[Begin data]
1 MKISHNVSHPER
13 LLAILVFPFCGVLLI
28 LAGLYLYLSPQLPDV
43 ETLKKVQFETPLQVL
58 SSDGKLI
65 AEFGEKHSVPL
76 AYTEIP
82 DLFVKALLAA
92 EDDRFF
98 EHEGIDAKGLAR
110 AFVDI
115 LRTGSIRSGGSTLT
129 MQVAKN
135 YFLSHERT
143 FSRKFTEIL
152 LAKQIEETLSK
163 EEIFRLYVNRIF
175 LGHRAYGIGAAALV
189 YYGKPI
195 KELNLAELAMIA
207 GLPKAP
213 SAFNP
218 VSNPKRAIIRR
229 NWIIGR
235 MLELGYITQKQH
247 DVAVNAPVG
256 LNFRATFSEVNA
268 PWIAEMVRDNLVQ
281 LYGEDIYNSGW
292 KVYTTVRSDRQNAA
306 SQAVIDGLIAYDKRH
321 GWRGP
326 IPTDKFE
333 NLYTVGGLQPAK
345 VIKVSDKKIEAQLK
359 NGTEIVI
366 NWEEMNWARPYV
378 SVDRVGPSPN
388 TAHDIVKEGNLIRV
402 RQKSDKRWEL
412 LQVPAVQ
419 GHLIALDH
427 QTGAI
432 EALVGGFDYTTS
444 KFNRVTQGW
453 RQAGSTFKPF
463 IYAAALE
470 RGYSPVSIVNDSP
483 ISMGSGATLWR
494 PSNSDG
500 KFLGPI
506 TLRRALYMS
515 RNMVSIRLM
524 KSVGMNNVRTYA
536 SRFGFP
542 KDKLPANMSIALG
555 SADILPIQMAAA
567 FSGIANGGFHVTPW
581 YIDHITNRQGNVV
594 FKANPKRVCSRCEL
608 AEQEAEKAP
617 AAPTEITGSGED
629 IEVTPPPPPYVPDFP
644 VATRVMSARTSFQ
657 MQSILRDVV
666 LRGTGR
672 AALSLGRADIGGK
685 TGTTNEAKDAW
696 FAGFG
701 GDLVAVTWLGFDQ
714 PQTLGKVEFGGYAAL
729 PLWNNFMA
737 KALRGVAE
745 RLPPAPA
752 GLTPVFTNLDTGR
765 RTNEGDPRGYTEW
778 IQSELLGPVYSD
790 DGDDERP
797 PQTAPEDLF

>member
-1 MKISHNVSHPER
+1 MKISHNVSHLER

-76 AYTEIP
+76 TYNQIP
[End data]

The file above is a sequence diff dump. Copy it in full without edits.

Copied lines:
1 MKISHNVSHPER
13 LLAILVFPFCGVLLI
28 LAGLYLYLSPQLPDV
43 ETLKKVQFETPLQVL
58 SSDGKLI
65 AEFGEKHSVPL
76 AYTEIP
82 DLFVKALLAA
92 EDDRFF
98 EHEGIDAKGLAR
110 AFVDI
115 LRTGSIRSGGSTLT
129 MQVAKN
135 YFLSHERT
143 FSRKFTEIL
152 LAKQIEETLSK
163 EEIFRLYVNRIF
175 LGHRAYGIGAAALV
189 YYGKPI
195 KELNLAELAMIA
207 GLPKAP
213 SAFNP
218 VSNPKRAIIRR
229 NWIIGR
235 MLELGYITQKQH
247 DVAVNAPVG
256 LNFRATFSEVNA
268 PWIAEMVRDNLVQ
281 LYGEDIYNSGW
292 KVYTTVRSDRQNAA
306 SQAVIDGLIAYDKRH
321 GWRGP
326 IPTDKFE
333 NLYTVGGLQPAK
345 VIKVSDKKIEAQLK
359 NGTEIVI
366 NWEEMNWARPYV
378 SVDRVGPSPN
388 TAHDIVKEGNLIRV
402 RQKSDKRWEL
412 LQVPAVQ
419 GHLIALDH
427 QTGAI
432 EALVGGFDYTTS
444 KFNRVTQGW
453 RQAGSTFKPF
463 IYAAALE
470 RGYSPVSIVNDSP
483 ISMGSGATLWR
494 PSNSDG
500 KFLGPI
506 TLRRALYMS
515 RNMVSIRLM
524 KSVGMNNVRTYA
536 SRFGFP
542 KDKLPANMSIALG
555 SADILPIQMAAA
567 FSGIANGGFHVTPW
581 YIDHITNRQGNVV
594 FKANPKRVCSRCEL
608 AEQEAEKAP
617 AAPTEITGSGED
629 IEVTPPPPPYVPDFP
644 VATRVMSARTSFQ
657 MQSILRDVV
666 LRGTGR
672 AALSLGRADIGGK
685 TGTTNEAKDAW
696 FAGFG
701 GDLVAVTWLGFDQ
714 PQTLGKVEFGGYAAL
729 PLWNNFMA
737 KALRGVAE
745 RLPPAPA
752 GLTPVFTNLDTGR
765 RTNEGDPRGYTEW
778 IQSELLGPVYSD
790 DGDDERP
797 PQTAPEDLF

>member
-1 MKISHNVSHPER
+1 MKISHNVSHLER

-76 AYTEIP
+76 TYNQIP